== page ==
Brent price crash adds to oil chaos even as OPEC+ rushes to cut output

Topics Oil Prices | Coronavirus | Lockdown

The historic fall of the US benchmark West Texas Intermediate (WTI) crude oil futures for May to minus $37 a barrel on Monday created panic in the oil and financial markets across the globe. On Tuesday, the widely accepted benchmark Brent crude (cash) plunged more than 20 per cent to below $20 a barrel, triggering a sell-off in stock markets.

For India that benchmarks its imports giving 25 per cent weight to Brent, the crude oil basket is one third at $20 of 2019-20 average of $60.6 a barrel. The Indian crude oil basket, that gives another 75 per cent weight to Dubai-Oman, is expected to fall further on Wednesday.

Global demand for crude oil was already declining because of an economic slowdown, but lockdowns across the world due to the Covid-19 pandemic worsened the situation. According to the International Energy Agency, global oil demand will plunge by a record 9 million barrels per day (mbpd) on average in 2020, erasing almost a decade’s worth of growth. “April is expected to be the bleakest month for the industry, with demand set to plummet by 29 million barrels a day compared with the same month last year,” said the IEA in its report.

This week’s fall in prices comes despite Opec+ agreeing to reduce oil production by 9.7 mbpd for May and June. The grouping gradually plans to ease the curb to 7.7 mbpd between July and December 2020, and to 5.8 mbpd till April 2022 to stabilise prices. This is expected to reduce some surplus in the market by the end of 2020.

Though India is the third-biggest oil importer and could gain from the fall in global prices, the prices of products in India are linked to their own benchmarks. Besides, the rupee at 76.63 to a dollar is a worry for oil refiners. Each one rupee depreciation results in a 55-56 paise increase in product price, if everything remains the same. Only 40-50 per cent of product price is the cost of crude, with the remaining being taxes.

India, nevertheless, is planning to fill up its 5.33 million tonnes of strategic crude oil reserves at Vishakhapatnam, Mangalore, and Padur.  

According to Premasish Das, executive director, oil markets midstream and downstream, IHS Markit, the change in global oil demand and inventory levels and compliance from Opec+ producers are possibly the most important determinants for the oil market now. “Oil demand and its recovery will be dependent on various factors, including how and when the pandemic will come to an end, what would be the rippling impact on the economies, and, most importantly, how governments respond to the Covid-19 and economic issues. Compliance from the Opec+ producers will become more important when demand recovery starts, which we currently expect would happen in the second half of this year,” said Das.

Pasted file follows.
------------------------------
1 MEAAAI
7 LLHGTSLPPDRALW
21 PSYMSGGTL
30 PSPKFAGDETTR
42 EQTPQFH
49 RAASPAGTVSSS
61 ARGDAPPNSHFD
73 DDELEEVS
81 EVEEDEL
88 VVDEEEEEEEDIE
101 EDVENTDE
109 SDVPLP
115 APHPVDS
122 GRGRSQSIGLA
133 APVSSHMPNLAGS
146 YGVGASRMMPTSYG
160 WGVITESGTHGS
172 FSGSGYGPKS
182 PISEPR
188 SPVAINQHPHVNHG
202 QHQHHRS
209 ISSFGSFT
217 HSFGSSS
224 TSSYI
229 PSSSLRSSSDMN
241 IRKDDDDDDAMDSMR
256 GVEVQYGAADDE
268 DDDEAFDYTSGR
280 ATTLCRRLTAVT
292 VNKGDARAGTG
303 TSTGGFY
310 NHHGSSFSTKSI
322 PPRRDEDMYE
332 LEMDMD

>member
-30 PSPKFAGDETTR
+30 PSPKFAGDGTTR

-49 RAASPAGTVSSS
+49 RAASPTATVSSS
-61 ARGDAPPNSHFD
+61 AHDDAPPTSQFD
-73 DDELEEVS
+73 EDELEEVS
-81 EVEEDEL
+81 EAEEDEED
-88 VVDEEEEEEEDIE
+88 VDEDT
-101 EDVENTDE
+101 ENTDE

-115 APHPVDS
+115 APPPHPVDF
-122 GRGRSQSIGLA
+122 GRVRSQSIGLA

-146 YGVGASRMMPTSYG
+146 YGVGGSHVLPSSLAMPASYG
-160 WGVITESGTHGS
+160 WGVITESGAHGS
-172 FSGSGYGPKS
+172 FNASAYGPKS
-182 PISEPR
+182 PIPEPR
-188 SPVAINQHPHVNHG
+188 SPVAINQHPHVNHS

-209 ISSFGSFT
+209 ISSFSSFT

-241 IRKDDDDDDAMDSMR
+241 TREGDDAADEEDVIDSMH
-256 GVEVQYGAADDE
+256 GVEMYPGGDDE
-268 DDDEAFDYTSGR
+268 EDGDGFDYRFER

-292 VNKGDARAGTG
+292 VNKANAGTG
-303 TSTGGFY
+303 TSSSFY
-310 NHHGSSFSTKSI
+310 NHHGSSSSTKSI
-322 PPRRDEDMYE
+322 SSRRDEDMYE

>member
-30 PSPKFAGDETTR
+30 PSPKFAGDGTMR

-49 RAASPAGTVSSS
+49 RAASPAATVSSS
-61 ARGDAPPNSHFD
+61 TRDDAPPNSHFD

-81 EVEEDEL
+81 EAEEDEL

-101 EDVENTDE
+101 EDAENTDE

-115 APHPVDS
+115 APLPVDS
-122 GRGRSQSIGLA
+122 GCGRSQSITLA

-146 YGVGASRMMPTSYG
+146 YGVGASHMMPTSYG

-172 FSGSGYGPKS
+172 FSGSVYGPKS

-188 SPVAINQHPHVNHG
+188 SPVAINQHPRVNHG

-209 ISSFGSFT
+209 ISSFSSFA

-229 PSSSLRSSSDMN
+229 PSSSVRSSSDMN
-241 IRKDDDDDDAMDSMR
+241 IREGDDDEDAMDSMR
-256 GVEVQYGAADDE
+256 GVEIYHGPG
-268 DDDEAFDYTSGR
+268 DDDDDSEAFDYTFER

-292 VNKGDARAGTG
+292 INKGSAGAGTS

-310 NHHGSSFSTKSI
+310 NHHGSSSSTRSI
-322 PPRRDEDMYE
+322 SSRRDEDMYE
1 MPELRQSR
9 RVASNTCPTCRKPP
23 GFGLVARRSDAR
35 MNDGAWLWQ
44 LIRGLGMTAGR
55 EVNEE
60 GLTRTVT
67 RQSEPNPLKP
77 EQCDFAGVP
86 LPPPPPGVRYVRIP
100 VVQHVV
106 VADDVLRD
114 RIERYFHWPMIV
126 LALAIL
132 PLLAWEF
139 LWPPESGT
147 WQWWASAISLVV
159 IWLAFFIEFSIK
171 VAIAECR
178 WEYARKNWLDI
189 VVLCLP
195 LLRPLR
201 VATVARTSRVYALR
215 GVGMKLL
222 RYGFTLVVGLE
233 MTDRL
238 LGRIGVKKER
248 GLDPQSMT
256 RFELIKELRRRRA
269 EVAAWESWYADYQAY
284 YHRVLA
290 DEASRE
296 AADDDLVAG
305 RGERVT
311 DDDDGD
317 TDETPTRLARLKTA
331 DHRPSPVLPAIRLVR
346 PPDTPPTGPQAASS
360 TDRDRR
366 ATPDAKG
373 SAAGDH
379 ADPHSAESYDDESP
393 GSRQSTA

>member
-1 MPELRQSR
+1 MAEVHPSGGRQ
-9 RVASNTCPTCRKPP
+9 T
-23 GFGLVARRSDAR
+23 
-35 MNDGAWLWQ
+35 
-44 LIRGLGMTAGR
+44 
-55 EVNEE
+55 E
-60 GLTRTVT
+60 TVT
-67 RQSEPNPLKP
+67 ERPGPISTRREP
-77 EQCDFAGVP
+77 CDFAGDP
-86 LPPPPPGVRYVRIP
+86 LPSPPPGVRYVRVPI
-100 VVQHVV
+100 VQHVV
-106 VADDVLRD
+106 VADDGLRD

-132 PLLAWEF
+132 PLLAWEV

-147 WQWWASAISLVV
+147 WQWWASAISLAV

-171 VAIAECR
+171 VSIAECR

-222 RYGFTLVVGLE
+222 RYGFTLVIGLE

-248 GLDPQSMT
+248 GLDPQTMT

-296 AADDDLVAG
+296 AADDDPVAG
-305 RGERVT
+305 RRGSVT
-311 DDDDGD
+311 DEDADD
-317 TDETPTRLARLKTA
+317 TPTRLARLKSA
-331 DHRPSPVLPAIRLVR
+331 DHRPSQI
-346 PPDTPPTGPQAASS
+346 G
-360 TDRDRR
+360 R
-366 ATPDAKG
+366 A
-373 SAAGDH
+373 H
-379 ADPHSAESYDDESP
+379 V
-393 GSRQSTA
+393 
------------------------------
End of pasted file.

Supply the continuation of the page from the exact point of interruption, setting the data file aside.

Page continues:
Brent oil prices are expected to be in the $25-30 range for the second quarter while increasing marginally in the last two quarters of 2020. “The gigantic inventory build-ups and lack of storage facilities would also put pressure on prices. Overall, Brent could average $30-35 in 2020, with a strong downward bias,” said Miren Lodha, director, CRISIL Research on oil prices.

The delta between the US crude benchmark (WTI) and Brent has widened recently as storage in US is filing up rapidly and US production has not dropped much, leading to a lot of crude which has no place to go, said Aditya Gandhi, vice-president, energy and commodities, Publicis Sapient.

Given that over the last few years a number of pipeline projects have been completed in the US to help move the landlocked crude to the coast for export, Gandhi expects more of this crude oil to be available for export. “However, the overall demand is significantly low and storage across the world is also filling up fast. Also, as the crude market is in contango, people are buying more floating storage to store crude to sell later. This has put upward pressure on freight rates.” 

Given these constraints, there may be some options for India to buy crude oil cheaply in the US for the short term, he said, adding that managing logistics for it will not be easy.

WTI prices turned negative because traders on the Nymex rushed to offload their May futures positions a day before the expiry of contracts on Tuesday.

The contracts are settled in physical crude oil and, therefore, storage is problematic. Lodha of Crisil called this “more of a quirk of derivatives”.

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